This review is spoiler-free!
This is a story about taking a leap of faith
And believing the unbelievable
They say those we love never truly leave us, and I’ve found that to be true. But not in the way you might expect. In fact, none of this is what you’d expect. I’ve been visiting my mother who died when I was eight.
And I’m talking about flesh and blood, tea-and-biscuits-on-the-table visiting here. Right now, you probably think I’m going mad. Let me explain…
Although Faye is happy with her life, the loss of her mother as a child weighs on her mind even more now that she is a mother herself. So she is amazed when, in an extraordinary turn of events, she finds herself back in her childhood home in the 1970s. Faced with the chance to finally seek answers to her questions – but away from her own family – how much is she willing to give up for another moment with her mother?
Helen Fisher’s Space Hopper has been called ‘the most recommended debut of 2021’ and for good reason. This novel is about mothers and daughters, and how memories alone are not enough to cope with the grief caused by losing a loved one, especially a parent, and that, if given the opportunity, you would do something absolutely insane just to see them again. The unreliability of our memories is also hugely important in the telling of this story. Faye is your ordinary, everyday woman. She works at the Royal National Institute of Blind People (RNIB) with her close friend Louis, who is blind and described by Faye as a ‘Big Gay Bear.’ She’s also happily married to Eddie, who is training to become a vicar, and together they have two young daughters: Esther and Evie. But the loss of her mother, Jeanie, as a young girl still haunts her decades later; or as Faye puts it: ‘the loss of my mother is like missing a tooth: an absence I can feel at all times, but one I can hide as long as I keep my mouth shut. And so I rarely talk about her.’
Space Hopper starts out incredibly strong, with Faye addressing the reader directly. She’s a fictional character yet she to talks to us as though we know her personally by quite literally telling us the story of how she came to visit her long-dead mother in the flesh. She knows it sounds impossible, and as though she’s losing her mind, but she wants us to pay close attention anyway. Faye’s insistence on talking to the reader immediately draws you in by making you feel like you’re part of her puzzling tale and not a passive onlooker, as most fiction novels do. This technique makes things feel particularly intimate and personal – like we’re being let in on a monumental secret, and indeed we are.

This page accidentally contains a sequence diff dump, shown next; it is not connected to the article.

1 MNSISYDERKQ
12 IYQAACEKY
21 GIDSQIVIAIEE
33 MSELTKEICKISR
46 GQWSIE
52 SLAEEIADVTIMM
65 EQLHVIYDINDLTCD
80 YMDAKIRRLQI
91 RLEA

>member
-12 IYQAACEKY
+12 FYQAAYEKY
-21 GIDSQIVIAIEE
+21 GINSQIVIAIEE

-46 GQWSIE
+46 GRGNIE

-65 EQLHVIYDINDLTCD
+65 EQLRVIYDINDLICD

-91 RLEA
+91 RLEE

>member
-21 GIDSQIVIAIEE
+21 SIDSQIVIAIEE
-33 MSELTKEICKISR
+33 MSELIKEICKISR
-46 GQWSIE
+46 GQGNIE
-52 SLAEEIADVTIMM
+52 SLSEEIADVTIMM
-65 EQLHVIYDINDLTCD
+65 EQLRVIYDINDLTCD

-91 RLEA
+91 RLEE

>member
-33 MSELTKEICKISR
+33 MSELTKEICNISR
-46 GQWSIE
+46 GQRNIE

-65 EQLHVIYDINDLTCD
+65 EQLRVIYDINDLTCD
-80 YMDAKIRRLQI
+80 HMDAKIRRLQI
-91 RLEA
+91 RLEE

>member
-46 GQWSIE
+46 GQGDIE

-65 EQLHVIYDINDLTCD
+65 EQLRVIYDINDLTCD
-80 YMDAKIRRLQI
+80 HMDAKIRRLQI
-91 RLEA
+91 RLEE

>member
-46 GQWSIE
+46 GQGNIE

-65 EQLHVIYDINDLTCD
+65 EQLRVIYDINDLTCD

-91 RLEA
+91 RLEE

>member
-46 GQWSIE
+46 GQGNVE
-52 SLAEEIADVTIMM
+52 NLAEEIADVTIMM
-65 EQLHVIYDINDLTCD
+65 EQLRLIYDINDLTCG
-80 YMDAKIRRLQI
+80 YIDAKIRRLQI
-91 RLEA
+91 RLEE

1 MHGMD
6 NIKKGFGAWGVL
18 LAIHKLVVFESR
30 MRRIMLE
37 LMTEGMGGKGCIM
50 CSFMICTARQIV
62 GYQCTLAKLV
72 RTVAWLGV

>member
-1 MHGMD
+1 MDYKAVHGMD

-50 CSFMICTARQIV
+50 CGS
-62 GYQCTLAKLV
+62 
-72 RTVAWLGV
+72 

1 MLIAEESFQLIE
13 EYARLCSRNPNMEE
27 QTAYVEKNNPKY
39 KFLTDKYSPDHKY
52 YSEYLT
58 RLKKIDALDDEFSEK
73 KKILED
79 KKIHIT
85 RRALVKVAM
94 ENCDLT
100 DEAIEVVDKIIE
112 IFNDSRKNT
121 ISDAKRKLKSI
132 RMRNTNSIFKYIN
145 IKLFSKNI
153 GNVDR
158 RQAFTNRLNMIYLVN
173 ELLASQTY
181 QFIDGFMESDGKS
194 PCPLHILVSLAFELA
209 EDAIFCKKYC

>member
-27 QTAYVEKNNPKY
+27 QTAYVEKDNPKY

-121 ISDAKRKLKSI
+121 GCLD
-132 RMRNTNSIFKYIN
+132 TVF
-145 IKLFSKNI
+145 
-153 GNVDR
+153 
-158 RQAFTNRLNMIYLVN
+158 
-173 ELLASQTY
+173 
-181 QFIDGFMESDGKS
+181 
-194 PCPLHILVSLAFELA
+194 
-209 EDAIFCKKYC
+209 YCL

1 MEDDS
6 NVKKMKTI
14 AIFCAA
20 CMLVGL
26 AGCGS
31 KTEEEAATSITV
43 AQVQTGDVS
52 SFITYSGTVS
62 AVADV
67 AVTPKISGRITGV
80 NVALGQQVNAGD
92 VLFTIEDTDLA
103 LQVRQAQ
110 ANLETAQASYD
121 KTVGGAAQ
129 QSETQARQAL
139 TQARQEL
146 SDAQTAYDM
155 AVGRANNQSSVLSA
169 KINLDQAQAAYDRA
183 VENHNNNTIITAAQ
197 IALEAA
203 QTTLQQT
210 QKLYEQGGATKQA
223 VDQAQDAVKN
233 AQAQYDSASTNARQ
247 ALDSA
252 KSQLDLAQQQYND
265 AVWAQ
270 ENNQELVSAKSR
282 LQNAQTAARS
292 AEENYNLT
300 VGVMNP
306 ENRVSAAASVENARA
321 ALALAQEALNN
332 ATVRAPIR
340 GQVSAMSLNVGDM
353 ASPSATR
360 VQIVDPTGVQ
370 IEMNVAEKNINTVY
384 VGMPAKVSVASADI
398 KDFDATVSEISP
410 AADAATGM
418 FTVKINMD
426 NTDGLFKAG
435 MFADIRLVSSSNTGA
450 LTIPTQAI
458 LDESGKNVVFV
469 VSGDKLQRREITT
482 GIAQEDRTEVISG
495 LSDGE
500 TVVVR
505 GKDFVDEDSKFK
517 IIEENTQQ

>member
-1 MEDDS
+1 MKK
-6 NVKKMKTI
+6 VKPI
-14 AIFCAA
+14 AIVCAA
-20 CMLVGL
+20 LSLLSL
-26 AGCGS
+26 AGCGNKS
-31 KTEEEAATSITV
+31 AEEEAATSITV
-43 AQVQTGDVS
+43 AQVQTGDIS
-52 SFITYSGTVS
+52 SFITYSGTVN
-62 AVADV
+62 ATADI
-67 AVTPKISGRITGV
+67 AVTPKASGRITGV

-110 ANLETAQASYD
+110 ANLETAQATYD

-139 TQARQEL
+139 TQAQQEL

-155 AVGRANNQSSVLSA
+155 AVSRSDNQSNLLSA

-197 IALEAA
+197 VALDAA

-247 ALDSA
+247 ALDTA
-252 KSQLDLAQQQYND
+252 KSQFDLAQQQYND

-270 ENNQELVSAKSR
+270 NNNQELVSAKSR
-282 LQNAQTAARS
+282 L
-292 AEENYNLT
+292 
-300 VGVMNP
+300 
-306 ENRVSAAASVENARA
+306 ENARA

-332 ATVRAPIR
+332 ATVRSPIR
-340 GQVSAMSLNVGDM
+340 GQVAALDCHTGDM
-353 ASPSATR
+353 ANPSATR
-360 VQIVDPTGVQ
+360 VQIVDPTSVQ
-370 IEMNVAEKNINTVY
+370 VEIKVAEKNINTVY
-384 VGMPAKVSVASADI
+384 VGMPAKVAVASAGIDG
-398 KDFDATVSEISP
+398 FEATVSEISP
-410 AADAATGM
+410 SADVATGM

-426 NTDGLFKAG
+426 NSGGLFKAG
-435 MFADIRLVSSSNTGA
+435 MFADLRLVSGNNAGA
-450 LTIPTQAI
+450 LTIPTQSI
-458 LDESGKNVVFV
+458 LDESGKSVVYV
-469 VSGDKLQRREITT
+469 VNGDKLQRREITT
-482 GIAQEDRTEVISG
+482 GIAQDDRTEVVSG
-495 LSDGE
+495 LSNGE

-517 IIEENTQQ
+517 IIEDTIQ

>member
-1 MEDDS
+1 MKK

This novel has a fascinating timeline: Faye is getting us up to speed on her time travelling trips to see her late mother – meaning that these trips are fairly recent, and her escapades are ongoing. Her story is technically unfinished at the moment you first open the book, and we reach the end together with Faye. At times Space Hopper is utterly shocking, as Faye uncovers unexpected secrets about both her childhood and the death of her mother, which has long been shrouded in uncertainty. The second half of this book is by far the superior half, as this is largely when those shocking moments occur. Although, this being said, there were some parts in which I thought Fisher’s writing was grossly inappropriate, such as when Faye describes a 1970s shop as being reminiscent of a ‘g*psy caravan’, or when she rearranges her kitchen cupboard to have labels facing outward ‘like someone with OCD’, and I found this rather offputting.
By the time I finished Space Hopper I was pleasantly surprised by how much I enjoyed the storyline, and how captivating I found it. Instances such as those previously mentioned, in which Fisher’s descriptions were inappropriate at best and offensive at worst, did make me second-guess the quality of this novel – and to be honest they still do. The initial premise is deeply intriguing, especially as Faye immediately begins talking to the reader as a friend, and as this premise becomes a full-fledged plotline it becomes more and more gripping. The ending of the book is incredibly satisfying, as it offers some explanations for the seemingly-impossible turn of events. The writing is also quite illustrative in its descriptiveness at some points, such as when Faye colours to Louis by comparing them to physical feelings. This novel is an extraordinary exploration of mother-daughter relationships, and how one never quite recovers from the loss of a loved one. I would recommend Space Hopper to anyone who would enjoy an enchanting, vaguely historical, and slightly science-fiction tale about mothers and their daughters, about love and loss; though be warned that some moments in the book are insensitively written to say the least.